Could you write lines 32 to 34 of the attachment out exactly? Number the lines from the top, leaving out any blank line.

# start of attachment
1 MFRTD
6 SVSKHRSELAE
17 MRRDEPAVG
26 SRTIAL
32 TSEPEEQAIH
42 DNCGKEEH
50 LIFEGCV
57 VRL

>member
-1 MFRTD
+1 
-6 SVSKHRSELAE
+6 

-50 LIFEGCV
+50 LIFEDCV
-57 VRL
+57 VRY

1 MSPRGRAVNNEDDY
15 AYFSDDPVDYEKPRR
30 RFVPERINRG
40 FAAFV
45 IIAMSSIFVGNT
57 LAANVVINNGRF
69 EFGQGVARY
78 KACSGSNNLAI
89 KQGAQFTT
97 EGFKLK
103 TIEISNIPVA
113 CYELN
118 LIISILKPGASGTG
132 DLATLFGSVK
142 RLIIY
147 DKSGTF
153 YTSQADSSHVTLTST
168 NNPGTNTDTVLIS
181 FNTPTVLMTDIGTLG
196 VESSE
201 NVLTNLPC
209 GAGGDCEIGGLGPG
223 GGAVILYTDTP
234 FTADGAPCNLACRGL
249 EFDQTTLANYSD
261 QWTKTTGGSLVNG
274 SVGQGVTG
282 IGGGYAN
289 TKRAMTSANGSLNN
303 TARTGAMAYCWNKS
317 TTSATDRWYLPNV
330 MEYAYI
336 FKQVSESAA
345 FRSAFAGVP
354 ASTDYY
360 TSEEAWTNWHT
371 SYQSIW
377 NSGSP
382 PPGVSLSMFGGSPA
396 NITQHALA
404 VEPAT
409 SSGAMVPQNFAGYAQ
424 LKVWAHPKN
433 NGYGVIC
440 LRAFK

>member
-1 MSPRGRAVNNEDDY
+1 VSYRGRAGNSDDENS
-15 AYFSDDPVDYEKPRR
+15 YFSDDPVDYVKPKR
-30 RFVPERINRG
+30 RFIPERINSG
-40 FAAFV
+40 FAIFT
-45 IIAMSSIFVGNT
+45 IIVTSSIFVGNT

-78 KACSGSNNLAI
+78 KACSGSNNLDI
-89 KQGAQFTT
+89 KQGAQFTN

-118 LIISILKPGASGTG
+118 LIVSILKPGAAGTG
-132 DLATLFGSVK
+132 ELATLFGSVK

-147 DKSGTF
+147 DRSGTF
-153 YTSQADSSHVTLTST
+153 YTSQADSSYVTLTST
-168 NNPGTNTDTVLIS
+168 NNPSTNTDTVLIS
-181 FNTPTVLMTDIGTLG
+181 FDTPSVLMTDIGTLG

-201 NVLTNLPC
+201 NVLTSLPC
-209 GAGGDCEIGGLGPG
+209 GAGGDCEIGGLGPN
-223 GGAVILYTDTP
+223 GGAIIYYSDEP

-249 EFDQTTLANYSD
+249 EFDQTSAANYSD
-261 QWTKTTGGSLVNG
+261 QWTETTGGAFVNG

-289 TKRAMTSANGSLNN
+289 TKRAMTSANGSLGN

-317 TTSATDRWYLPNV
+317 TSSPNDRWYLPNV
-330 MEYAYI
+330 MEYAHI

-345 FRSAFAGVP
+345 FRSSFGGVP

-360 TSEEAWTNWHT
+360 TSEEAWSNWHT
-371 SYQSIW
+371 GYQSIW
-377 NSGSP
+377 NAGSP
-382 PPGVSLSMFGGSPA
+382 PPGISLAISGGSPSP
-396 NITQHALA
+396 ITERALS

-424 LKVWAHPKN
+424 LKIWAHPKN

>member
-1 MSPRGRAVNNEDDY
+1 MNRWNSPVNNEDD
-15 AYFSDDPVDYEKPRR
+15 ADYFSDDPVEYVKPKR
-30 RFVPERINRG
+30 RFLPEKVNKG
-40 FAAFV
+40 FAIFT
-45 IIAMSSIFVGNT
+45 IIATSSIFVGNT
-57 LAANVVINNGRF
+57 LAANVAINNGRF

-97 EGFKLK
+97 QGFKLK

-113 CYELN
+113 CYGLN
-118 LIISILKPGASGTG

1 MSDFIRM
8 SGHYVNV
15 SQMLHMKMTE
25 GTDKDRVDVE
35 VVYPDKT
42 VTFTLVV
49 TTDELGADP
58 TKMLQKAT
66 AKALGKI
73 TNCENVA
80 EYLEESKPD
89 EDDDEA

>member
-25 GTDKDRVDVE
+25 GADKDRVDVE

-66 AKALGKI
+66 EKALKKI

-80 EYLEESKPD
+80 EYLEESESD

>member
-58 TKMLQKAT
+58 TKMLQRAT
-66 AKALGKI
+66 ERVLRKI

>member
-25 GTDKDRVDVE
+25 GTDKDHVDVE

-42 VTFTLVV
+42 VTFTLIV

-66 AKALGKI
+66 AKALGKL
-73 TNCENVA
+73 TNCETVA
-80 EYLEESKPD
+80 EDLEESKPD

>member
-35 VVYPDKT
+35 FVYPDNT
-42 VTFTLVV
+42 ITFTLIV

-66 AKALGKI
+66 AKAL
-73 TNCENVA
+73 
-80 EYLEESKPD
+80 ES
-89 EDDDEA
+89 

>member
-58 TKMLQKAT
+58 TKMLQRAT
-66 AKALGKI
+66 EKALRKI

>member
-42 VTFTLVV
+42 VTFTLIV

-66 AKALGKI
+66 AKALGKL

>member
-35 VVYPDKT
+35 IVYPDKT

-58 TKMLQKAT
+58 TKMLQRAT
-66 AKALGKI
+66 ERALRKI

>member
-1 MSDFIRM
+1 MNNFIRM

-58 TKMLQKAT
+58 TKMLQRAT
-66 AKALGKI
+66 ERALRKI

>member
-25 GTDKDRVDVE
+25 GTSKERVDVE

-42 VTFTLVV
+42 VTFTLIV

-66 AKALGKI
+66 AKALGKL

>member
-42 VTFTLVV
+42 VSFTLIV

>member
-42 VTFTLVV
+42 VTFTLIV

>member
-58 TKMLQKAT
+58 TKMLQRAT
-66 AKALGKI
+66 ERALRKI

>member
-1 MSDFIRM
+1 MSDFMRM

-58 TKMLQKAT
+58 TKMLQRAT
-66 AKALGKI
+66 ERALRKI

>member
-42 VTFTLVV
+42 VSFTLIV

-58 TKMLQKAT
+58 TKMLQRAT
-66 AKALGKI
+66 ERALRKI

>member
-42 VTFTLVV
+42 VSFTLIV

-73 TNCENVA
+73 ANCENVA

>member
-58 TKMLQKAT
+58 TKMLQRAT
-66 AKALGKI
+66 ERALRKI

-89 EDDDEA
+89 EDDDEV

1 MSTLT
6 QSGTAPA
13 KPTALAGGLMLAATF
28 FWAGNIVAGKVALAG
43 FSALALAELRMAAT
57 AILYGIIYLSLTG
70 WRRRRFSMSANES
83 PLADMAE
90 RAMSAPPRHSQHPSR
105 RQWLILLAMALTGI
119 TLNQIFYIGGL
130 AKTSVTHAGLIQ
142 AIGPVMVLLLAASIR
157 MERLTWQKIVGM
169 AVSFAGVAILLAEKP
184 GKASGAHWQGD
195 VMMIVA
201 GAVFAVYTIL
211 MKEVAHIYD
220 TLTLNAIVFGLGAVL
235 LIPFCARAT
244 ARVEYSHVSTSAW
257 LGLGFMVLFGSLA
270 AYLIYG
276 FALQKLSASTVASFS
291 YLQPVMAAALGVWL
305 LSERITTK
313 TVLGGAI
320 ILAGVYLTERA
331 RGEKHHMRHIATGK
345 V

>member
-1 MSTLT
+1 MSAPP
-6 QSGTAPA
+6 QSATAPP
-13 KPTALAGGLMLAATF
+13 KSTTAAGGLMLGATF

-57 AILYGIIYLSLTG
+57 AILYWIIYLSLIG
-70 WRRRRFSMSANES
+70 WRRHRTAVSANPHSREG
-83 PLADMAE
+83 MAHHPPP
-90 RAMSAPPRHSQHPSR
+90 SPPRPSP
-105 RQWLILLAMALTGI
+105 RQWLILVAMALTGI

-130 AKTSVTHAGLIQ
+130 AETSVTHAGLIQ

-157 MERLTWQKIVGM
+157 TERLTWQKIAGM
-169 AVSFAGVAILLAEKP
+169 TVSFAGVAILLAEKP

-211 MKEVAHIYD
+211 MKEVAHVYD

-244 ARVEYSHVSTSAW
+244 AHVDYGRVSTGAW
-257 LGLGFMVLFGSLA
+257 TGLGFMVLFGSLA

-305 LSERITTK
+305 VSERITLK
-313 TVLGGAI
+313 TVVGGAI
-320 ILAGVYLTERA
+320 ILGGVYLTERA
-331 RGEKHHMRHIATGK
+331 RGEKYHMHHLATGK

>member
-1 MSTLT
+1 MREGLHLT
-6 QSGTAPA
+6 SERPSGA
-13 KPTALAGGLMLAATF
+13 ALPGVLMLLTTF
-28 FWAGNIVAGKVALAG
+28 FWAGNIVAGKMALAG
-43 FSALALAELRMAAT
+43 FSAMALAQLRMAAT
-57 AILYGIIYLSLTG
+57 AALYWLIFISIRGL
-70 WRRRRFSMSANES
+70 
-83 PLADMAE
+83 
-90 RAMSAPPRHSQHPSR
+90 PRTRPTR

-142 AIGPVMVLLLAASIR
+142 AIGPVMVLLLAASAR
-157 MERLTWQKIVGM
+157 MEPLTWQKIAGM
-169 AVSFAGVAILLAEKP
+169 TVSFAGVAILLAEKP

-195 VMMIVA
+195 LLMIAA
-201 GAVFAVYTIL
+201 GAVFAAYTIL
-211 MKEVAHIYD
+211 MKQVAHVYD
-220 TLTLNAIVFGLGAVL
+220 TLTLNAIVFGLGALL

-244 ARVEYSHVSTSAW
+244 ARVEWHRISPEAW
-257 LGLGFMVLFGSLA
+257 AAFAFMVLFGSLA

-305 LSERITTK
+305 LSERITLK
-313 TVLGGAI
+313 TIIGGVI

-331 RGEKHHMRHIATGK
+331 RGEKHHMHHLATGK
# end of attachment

142 RLIIY
147 DKSGTF
153 YTSQADSSHVTLTST